Karl Miller

  • The Oxford Chekov. Vol. IV: Stories 1888-1889 edited by Ronald Hingley
    Oxford, 287 pp, £14.00, July 1980, ISBN 0 19 211389 5

Volume IV of the ‘Oxford Chekhov’ has all the fiction published between March 1888 and 1 January 1889, and it brings to an end Ronald Hingley’s nine-volume annotated translation of the plays and of a proportion, six volumes’ worth, of the stories. Mr Hingley has been taxed with the ‘layman’s’ question as to whether all the stories of this great writer were to be made available in English: he points out that most of the copious early fiction was written ‘for money’ and to suit the ‘numerous humorous magazines of the period’, and that the early work, from 1880, for all that it contains ‘not a few minor masterpieces’, has therefore been excluded. The case for treating Chekhov as one of the few acknowledged masters whose minor masterpieces, not to speak of his potboilers and shavings, laundry lists and every last word, need not be bothered with is hardly unanswerable: but it would probably carry weight even at the best of times for publishers, and it is unlikely to curtail the welcome extended to the ‘Oxford Chekhov’. The lay reader is bound to take pleasure in the present translations, though there are occasional infelicities, and the usual yokel difficulties with peasant vernacular. The editor explains how he has been helped by the Soviet Complete Collection of the Works and Letters in 30 Volumes, in which we can take for granted plenty of stomach for the numerous humorous early pieces. This edition started to appear in 1974 – too late for use in relation to previous instalments of the ‘Oxford Chekhov’, which were able, however, to draw on the 20-volume Moscow edition of 1944–51. Debts to these editions are not specified in the notes and appendices, both of which are brief; the latter largely consist of Chekhov’s own comments, as a rule disparaging, on particular stories.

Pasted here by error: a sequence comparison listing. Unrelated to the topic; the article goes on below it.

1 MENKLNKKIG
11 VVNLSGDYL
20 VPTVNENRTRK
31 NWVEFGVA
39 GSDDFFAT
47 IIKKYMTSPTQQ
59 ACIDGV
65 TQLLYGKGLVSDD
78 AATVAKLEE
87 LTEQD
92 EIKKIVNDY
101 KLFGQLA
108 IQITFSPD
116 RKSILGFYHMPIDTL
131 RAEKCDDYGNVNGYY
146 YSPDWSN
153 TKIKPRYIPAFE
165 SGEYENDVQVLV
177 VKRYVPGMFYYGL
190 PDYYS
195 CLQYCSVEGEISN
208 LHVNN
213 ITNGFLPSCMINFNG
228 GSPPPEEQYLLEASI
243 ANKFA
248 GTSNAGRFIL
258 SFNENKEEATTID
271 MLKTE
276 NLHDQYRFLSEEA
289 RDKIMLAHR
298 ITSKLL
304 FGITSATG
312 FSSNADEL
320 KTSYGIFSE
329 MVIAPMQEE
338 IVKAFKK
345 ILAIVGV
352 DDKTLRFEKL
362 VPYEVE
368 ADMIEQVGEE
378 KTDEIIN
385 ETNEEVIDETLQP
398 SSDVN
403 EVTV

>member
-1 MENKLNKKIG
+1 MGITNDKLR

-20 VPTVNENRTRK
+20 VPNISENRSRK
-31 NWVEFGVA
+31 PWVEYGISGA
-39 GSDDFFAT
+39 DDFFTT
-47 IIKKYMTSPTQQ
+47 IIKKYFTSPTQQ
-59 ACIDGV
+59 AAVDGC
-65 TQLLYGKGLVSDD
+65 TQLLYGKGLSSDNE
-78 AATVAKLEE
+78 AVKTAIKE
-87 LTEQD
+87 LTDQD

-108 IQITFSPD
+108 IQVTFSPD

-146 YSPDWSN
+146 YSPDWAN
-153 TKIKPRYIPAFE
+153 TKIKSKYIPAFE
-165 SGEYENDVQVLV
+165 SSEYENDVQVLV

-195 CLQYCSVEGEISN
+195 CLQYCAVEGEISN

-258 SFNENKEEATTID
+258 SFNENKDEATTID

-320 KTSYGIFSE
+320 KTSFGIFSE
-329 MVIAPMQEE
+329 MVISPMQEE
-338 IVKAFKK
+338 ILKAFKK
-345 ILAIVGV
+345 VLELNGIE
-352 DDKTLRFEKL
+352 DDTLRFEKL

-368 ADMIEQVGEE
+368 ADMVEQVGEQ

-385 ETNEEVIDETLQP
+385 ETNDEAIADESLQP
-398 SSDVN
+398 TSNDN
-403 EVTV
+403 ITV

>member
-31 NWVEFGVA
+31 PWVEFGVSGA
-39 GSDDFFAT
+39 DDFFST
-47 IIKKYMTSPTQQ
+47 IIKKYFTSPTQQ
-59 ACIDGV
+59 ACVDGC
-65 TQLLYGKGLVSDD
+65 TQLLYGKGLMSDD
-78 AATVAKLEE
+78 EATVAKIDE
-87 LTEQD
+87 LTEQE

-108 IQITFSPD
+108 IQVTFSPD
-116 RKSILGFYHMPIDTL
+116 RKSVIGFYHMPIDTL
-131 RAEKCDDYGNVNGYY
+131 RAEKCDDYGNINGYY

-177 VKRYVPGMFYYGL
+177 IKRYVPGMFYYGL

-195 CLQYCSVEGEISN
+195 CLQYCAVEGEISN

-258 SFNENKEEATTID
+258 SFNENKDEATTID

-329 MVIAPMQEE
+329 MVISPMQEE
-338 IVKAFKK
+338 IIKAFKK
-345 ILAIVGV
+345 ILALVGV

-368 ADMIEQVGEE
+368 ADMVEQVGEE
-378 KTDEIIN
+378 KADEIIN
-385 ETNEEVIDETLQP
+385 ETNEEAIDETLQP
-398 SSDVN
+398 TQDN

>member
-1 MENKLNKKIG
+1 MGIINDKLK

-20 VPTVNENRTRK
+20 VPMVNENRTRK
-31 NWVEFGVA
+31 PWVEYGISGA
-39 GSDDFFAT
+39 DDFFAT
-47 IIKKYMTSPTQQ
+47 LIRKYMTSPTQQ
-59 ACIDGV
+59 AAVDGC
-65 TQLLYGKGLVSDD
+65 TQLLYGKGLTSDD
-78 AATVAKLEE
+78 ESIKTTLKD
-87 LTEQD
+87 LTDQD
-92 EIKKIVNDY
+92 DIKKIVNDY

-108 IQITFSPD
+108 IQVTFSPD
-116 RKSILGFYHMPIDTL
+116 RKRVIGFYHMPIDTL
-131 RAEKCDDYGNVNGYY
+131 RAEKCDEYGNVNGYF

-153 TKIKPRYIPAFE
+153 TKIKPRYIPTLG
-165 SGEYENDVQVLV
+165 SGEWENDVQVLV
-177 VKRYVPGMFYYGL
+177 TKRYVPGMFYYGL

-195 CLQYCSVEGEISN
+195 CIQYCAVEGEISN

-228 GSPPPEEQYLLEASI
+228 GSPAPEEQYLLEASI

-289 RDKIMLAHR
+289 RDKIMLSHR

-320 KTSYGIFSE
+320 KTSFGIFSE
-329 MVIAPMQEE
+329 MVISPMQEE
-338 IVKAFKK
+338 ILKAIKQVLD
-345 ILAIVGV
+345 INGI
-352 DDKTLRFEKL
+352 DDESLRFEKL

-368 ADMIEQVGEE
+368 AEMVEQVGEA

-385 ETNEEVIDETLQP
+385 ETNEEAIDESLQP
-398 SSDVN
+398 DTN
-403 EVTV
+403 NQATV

Literary figures among his friends were of the opinion that he should cease to be rapid and copious and commercial, and at the age of 28, in 1888, he began a long story destined for the ‘Thick Journals’ read by the intelligentsia, and wrote it ‘slowly, as gourmets eat snipe’, fearing that ‘my first pancake’ might prove a ‘dumpling’. ‘The pancake’ in question is the first story in Volume IV, ‘The Steppe’. Mr Hingley believes, though not wholeheartedly and not wholly convincingly either, that Chekhov’s ‘notable promotion’ to the Thick Journals meant that this year was ‘the most important turning-point in his life’. He was a lightweight no longer. One might object that important turning-points lay ahead, such as his visit to the penal colony of Sakhalin, and that he had already turned into a playwright. But it is certainly true that the best three stories in the present volume – the best in my judgment, but not in that of the editor – were all published in Thick Journals, while the least successful – two tales which deal with lust for gold and with fantastic wagers, and which were put out to St Petersburg newspapers – have the air of potboilers from the past, and of a reliance on the folk repertoire. The three outstanding stories are the first and the last, entitled ‘Lights’, and ‘The Party’.